An intriguing experience in this realm comes from China. During the lockdown, some farmers and wholesalers started using the shopping app Pinduoduo's marketplace to move their soon-to-expire products that would otherwise have been thrown away. Farmers also turned to an online news agency and social influencers for help. The latter usually publish a post of farmer's stories, illustrated with pictures of fruits and vegetables, and, most importantly, a direct link connecting the readers to the producers. Since 2017, online selling promoted by influencers through live video streaming has been growing. This digital channel experiment seems to have come of age during the pandemic. According to China's Ministry of Commerce, the online retail revenue of agricultural products in the first quarter increased by 31% and reached over $13 billion. According to the monitoring of big commercial data, there were more than 4 million e-commerce live broadcasts in the first quarter, and more than 100 county heads and mayors did live broadcasts to endorse their local products.

Items for the leadership agenda in “not letting a good crisis go to waste”

As the illustrative cases suggest, the digitization of supply chain processes can play a crucial role in increasing resilience and survival in the face of events such as COVID-19. The point here is not that such experiments are viable finished models for the long term, but that they should prompt leadership teams to examine how we can design and operate supply networks and operating models differently. New technology and their convergence provide momentum for disruption and tremendous opportunities for organizing supply networks differently.

Many digital experiments are going on to accommodate rapid changes in demand and disruptions caused by the pandemic. It is soon to predict which ones will stick and which ones are just climbing a momentary hype curve. Organizations in some sectors are thriving, others are adapting, and many are struggling. Many businesses and small suppliers have been distressed, but there are successful cases. As discussed earlier, some have moved to direct-to-consumer leveraging digital processes. The pandemic should thrust digitization to the top of the leadership team's list. Leading organizations, SMEs, and even governments have picked up on this trend. For instance, the city of Detroit launched the Digital Detroit program that teaches SMEs businesses how to build an online presence. But, how might leadership teams proceed?

A practical leadership framework for digital innovation during the crisis

Leaders are confronting the realization that not only possible future waves, but also other black swan events are not far-fetched planning scenarios in a global and interconnected environment. As such, you need to navigate your organization wisely out of the crisis while simultaneously preparing for the future. Lack of digital capabilities has hit harder organizations of all sizes and sectors that had not attended to this aspect before. So, it will help if you start thinking about and investing in the new normal "now" and scale the ideas as we emerge from the crisis – as the saying goes, “flying the aircraft and fixing the wing at the same time.”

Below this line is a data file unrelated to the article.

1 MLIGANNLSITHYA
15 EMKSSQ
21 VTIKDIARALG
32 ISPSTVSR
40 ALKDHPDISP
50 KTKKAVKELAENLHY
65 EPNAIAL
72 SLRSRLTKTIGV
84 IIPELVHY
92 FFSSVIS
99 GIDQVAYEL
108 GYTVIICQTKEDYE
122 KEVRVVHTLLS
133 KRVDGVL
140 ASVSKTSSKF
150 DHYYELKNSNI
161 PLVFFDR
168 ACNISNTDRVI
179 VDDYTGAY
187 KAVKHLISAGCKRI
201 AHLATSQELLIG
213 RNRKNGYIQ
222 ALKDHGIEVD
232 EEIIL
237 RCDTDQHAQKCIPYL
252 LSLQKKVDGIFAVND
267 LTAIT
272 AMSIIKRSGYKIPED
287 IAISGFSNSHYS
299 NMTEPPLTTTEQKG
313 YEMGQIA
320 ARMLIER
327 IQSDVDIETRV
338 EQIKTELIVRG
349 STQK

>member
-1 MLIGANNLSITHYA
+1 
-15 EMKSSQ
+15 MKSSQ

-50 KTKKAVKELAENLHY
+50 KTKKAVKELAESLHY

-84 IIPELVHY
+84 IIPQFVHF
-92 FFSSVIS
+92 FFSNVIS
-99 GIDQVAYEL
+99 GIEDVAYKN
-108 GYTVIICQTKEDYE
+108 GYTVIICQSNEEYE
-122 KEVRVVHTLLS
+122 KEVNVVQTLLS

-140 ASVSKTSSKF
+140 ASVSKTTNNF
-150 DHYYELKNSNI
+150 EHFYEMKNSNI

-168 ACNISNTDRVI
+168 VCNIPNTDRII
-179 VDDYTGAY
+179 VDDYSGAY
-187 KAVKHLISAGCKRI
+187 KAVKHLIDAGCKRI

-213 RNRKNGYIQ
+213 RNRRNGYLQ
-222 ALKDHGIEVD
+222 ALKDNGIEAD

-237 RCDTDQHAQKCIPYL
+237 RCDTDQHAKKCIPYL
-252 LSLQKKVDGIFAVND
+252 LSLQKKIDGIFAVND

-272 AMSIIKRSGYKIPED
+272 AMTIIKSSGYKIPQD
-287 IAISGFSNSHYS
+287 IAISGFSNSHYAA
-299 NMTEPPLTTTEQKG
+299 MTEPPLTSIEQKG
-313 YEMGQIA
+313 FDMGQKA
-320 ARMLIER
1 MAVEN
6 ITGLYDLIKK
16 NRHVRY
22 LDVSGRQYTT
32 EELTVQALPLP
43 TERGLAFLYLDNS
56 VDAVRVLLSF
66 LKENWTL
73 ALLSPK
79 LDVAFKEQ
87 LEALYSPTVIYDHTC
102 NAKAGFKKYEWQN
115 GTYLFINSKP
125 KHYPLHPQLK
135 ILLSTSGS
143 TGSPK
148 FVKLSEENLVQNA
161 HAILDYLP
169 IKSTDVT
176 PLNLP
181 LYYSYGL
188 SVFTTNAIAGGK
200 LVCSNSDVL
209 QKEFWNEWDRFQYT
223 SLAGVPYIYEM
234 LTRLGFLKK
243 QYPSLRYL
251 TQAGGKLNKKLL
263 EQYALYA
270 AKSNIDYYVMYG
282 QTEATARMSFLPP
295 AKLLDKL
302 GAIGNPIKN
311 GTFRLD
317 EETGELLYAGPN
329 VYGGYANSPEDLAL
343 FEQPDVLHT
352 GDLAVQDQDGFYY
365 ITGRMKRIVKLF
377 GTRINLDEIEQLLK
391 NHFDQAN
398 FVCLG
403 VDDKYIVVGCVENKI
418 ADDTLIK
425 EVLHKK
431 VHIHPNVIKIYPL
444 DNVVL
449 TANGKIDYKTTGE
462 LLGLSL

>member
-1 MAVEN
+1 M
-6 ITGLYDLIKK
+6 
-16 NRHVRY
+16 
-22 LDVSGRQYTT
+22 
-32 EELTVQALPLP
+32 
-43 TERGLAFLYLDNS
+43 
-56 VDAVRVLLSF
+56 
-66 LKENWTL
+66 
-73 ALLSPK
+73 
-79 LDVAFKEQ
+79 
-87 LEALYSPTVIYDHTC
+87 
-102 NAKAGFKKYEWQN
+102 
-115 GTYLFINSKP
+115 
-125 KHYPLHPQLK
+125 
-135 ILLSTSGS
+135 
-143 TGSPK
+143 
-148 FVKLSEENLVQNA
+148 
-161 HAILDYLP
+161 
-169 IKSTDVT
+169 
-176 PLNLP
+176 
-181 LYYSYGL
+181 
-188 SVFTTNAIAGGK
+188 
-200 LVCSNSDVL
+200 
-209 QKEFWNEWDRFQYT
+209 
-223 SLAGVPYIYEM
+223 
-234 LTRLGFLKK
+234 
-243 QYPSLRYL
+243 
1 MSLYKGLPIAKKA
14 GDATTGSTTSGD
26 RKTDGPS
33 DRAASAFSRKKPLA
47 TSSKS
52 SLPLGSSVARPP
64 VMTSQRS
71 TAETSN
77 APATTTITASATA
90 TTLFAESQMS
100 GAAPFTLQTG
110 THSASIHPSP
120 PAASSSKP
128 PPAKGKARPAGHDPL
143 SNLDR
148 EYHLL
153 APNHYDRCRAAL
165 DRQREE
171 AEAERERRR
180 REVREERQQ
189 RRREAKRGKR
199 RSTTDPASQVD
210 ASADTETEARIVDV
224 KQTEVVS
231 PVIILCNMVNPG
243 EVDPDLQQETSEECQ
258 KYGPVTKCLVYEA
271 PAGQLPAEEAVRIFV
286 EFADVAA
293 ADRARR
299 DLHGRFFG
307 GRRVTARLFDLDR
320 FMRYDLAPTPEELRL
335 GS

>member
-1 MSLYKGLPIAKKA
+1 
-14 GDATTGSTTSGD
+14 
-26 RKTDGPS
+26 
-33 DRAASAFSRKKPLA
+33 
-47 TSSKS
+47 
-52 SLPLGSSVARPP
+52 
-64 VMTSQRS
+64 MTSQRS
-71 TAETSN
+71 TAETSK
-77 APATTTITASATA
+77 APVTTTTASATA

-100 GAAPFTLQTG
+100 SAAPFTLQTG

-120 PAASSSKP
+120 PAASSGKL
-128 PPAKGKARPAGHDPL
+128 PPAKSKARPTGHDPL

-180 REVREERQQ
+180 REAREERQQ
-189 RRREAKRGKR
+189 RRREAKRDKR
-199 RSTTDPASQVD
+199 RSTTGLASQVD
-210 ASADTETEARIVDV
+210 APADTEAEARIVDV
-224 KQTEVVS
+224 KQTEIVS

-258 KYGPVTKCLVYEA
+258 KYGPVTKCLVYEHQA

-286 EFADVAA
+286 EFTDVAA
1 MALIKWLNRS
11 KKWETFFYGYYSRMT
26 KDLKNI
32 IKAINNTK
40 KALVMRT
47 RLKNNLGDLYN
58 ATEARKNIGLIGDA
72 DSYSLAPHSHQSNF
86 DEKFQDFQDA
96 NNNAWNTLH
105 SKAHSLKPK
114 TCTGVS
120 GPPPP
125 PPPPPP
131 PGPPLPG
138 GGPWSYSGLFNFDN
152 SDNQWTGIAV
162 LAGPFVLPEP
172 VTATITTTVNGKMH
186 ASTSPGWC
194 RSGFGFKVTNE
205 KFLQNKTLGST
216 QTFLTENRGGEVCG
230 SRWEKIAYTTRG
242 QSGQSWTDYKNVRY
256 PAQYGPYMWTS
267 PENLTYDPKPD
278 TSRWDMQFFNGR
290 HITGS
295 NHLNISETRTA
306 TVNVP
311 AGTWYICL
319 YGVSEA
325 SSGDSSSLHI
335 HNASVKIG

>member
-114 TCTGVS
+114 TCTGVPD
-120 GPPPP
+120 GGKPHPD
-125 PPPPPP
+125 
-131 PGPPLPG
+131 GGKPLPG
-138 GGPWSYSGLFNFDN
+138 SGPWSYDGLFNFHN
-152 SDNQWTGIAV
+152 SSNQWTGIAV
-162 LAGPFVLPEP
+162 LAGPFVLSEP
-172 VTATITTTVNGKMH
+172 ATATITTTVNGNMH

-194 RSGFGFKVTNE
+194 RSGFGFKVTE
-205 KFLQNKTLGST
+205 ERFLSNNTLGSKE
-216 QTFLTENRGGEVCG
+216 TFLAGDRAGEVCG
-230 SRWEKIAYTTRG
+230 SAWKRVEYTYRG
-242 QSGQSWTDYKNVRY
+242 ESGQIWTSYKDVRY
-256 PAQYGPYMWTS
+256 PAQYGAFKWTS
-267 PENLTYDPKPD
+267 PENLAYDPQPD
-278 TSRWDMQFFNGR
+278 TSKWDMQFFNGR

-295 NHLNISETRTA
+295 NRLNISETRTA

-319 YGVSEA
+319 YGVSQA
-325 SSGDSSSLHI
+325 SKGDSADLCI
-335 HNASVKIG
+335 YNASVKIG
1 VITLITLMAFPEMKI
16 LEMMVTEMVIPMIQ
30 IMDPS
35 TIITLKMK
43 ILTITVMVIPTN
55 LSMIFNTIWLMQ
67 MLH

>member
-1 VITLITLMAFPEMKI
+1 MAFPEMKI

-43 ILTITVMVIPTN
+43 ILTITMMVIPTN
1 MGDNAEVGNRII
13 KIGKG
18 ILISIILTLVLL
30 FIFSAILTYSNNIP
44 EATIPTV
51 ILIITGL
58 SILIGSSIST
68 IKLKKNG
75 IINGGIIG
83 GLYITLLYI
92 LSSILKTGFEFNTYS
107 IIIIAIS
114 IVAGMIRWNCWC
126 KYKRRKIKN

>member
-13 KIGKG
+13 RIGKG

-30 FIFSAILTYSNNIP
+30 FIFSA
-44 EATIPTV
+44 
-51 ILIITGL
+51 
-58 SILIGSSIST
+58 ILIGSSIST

The practical framework below provides broad directions about how to proceed based on analyses of cases from successful organizations undergoing digitalization. Creating a sense of urgency is one of the first steps in implementing change. The current pandemic has focused everyone’s attention on the economic and industrial landscape, so there is a tremendous opportunity to leverage the momentum and make a more transformative impact. As suggested by the illustrative cases explored earlier, the creative use of digital capabilities to "reimagine" operating models can enable organizations to navigate the crisis and strengthen for the future.

You can start by examining the pain points identified during the pandemic that proved most disruptive, and that is the most impactful for creating customer value. Focusing on technology first is more often than not ineffective. Instead, ask yourself what types of problems the crisis has caused your customers and how the crisis has affected your ability to create and deliver value. New technologies, changing customer expectations, and increasing drive towards sustainable practices were all imposing disruptive challenges to the supply chain industry even before the pandemic. Consider how these market forces impact the way you do business.

Figure 1: Practical framework for thinking about digital innovation and decisions in face of the global crisis

Source: E. Bernardes